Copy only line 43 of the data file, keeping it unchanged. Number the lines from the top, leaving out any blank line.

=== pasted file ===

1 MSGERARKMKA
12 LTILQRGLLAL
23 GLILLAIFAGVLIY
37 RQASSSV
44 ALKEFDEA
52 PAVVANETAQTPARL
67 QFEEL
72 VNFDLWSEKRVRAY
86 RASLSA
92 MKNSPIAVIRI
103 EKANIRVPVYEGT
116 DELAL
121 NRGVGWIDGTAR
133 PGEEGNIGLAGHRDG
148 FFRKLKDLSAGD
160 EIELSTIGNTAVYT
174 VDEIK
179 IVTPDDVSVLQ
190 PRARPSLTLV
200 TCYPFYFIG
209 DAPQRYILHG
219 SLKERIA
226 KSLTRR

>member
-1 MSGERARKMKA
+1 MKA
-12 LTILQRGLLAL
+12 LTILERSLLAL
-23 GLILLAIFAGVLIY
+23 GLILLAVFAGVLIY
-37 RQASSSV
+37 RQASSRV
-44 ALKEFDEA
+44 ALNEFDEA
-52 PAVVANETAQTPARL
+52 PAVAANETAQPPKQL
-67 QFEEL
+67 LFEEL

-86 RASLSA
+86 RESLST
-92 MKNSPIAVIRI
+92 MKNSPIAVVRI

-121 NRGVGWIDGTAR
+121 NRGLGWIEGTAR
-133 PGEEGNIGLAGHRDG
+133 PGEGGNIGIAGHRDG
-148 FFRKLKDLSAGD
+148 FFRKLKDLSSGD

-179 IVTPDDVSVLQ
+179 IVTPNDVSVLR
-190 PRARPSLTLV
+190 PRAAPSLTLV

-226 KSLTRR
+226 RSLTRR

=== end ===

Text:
-121 NRGVGWIDGTAR